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Ruggles v. Bucknor.
dant the freight only from Blakely to New-York, and no evidence was offered how much that was.
3. That the defendant was entitled to a deduction of the general average, having paid it under a mistake.
THOMPSON, J. The ground of the objection to the admission of the deposition of Benedict Dayton in evidence, is so imperfectly stated in the case, that it is difficult to discover upon what it is founded. It is to be presumed that the deposition was taken pursuant to the provisions of the 30th section of the Judiciary act ;' but when, or before whom, is not stated. The objection would seem to be that no proof was made upon the trial, that the officer before whom the deposition was taken, was such officer as he described himself to be in the certificate given by him of the taking of the deposition. If this be the extent of the objection, it was properly overruled. Prima facie, the officer is to be presumed, de facto, and de jure, such as he, by his official act, describes himself to be. This is ac-, cording to universal practice, in taking depositions authorized by statute, unless the statute under which the deposition is taken requires, and points out the evidence that shall accompany the act, showing its authority. The act of Congress requires no such authentication; and if, upon the face of the certificate, it appears that the person before whom the deposition was taken, was an officer authorized by the act of Congress to take the same, it was all that could be required in the first instance.
This preliminary objection being disposed of, the real and only question in the case is, as to the liability of the defendant for the freight claimed of him in this cause.
The difficulty in the case grows out of the circumstance that the vessel which was owned by the plaintiffs was under a charter party to Joseph T. Weyman; and it is contended, on the part of the defendant, that the plaintiff must look to
b 24th September, 1789.
Ruggles v. Bucknor.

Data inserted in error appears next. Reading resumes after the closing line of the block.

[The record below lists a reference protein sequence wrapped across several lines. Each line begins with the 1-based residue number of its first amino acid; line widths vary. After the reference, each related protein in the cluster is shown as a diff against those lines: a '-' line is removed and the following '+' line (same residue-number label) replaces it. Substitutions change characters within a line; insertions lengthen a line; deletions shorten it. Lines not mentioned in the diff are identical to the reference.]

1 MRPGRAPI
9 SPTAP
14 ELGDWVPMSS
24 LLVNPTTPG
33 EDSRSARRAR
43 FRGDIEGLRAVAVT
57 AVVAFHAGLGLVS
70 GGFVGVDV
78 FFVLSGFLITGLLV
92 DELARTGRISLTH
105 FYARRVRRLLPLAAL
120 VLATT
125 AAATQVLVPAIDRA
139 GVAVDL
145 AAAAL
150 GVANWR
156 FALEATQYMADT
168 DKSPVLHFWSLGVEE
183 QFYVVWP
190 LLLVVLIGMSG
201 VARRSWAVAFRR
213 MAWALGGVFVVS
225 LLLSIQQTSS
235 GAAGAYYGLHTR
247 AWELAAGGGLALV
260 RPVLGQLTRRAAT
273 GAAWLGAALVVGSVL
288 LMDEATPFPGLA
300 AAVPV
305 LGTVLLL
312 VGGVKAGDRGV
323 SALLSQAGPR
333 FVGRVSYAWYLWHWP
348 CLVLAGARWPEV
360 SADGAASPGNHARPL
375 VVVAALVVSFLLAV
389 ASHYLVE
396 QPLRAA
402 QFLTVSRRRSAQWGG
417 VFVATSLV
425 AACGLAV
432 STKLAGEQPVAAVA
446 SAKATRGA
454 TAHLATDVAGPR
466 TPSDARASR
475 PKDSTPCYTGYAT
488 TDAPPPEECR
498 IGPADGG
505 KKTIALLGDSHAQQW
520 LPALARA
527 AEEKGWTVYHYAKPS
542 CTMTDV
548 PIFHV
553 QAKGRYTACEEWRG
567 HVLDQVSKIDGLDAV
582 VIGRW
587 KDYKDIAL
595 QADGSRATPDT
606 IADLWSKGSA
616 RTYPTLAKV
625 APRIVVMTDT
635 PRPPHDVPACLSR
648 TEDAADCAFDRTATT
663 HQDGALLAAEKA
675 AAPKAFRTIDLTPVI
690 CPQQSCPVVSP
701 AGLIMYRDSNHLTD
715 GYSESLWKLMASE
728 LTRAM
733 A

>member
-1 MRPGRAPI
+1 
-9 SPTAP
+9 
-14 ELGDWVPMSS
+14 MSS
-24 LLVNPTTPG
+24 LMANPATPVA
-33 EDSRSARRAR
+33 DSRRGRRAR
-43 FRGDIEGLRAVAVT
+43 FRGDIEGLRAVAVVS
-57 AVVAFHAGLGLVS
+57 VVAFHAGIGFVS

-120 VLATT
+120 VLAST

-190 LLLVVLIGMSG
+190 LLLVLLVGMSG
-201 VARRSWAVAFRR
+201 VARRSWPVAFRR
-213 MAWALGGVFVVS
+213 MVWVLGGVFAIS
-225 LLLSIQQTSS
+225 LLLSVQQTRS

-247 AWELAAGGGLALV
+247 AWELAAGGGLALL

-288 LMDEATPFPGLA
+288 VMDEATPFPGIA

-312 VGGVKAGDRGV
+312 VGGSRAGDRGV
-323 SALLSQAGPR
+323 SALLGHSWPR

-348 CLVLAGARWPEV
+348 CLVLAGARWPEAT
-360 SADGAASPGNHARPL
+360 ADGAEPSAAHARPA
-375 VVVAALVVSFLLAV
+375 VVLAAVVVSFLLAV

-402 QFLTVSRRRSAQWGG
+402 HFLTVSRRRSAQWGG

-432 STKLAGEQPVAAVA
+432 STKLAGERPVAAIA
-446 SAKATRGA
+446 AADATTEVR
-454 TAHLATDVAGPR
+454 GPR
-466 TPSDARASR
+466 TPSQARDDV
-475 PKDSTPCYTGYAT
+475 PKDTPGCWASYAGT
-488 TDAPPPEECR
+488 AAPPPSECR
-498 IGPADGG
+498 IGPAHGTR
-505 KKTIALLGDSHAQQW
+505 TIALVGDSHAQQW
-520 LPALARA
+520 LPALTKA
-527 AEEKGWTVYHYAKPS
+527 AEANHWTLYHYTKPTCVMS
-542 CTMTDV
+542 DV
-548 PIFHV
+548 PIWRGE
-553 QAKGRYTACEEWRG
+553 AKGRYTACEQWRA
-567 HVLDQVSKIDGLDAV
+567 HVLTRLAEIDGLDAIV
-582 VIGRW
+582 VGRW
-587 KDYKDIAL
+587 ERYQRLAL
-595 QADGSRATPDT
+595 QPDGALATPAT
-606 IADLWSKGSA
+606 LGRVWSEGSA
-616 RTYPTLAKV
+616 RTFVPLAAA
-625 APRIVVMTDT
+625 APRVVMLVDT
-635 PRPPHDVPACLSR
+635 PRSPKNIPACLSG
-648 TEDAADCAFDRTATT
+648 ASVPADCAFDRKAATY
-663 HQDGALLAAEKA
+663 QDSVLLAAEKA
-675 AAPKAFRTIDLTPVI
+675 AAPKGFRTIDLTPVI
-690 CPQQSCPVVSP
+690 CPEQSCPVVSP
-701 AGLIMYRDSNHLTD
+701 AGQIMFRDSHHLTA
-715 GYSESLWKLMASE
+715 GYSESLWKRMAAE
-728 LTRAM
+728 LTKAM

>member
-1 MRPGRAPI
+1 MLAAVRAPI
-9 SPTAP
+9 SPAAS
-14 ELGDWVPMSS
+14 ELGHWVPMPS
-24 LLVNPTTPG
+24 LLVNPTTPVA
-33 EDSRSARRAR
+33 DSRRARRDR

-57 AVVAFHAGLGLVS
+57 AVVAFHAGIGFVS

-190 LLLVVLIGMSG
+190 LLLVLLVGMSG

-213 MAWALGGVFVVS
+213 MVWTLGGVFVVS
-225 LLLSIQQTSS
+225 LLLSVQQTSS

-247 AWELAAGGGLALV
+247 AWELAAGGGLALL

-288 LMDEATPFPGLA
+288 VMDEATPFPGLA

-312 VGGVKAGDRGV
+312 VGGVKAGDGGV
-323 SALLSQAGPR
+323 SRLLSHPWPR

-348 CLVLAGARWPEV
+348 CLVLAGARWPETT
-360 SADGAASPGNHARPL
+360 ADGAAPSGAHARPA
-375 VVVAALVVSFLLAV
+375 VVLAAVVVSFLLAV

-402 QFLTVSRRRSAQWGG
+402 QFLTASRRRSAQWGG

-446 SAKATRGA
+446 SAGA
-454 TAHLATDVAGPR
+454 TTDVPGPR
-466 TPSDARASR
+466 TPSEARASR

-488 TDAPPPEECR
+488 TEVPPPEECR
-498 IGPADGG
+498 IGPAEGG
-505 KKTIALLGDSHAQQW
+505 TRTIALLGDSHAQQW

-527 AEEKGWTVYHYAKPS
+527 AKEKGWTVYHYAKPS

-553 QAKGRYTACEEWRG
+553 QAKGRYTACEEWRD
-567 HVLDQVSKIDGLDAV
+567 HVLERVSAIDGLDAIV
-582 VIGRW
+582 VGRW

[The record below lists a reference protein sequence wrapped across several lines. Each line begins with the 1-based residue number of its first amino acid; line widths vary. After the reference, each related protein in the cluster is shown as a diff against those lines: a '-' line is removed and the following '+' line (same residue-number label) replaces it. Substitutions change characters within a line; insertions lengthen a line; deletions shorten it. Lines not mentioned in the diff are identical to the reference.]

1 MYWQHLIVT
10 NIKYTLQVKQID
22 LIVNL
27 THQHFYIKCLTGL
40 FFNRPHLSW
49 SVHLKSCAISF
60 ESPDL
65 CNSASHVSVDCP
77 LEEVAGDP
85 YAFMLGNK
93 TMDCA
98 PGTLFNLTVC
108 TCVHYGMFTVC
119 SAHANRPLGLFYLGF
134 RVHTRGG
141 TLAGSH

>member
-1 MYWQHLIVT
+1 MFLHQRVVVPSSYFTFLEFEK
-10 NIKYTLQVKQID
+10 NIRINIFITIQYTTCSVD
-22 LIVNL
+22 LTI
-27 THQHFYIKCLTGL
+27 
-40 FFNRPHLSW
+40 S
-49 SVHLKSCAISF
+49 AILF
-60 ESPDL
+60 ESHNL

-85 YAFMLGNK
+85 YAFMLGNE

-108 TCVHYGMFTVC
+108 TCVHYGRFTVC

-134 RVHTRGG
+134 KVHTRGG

his charter party for his freight, and has no lien upon the cargo for it. It is not disputed that by the general rules of law, growing out of the usage of trade, the cargo is liable for the freight, and that the master is not bound to part with the cargo until the freight is paid ; but it is said this rule does not apply when the shipowner has chartered his vessel-that he thereby relinquishes his lien on the cargo, and must have recourse to his charter party. It was pressed upon me by the defendant's counsel that I should decide this abstract question, and lay down some general rules as to the lien on the cargo for the freight, when the voyage is performed under a charter party. This I do not feel disposed to do, especially as it would, and ought to be considered as a mere obiter opinion, if not required by the facts in the case; and indeed it is impracticable to lay down any general rules to meet the great variety of cases that must necessarily arise in commercial transactions. Each case must depend in a great measure upon its own circumstances. Parties are not bound to any fixed and precise stipulations to be embraced in a charter party. They can insert any covenants they please, to answer the end, and effect the object they have in view. There can be no doubt that a shipowner may, by express stipulations as to payment of freight, incompatible with a claim upon the cargo for the same, be deemed to have waived his lien, as if he should by charter party, or otherwise, agree to receive his freight at a time and place, having no reference to the delivery of the cargo, or at variance with such time and place. But, as by the general rules of law, the cargo is liable for the freight, it should be satisfactorily shown that the claim has been relinquished before the shipowner can be required to part with the cargo, without payment of the freight. And even upon the general question, I can discover nothing in this charter party warranting the conclusion, that the claim upon the cargo for the freight, was intended to be relinquished. The charter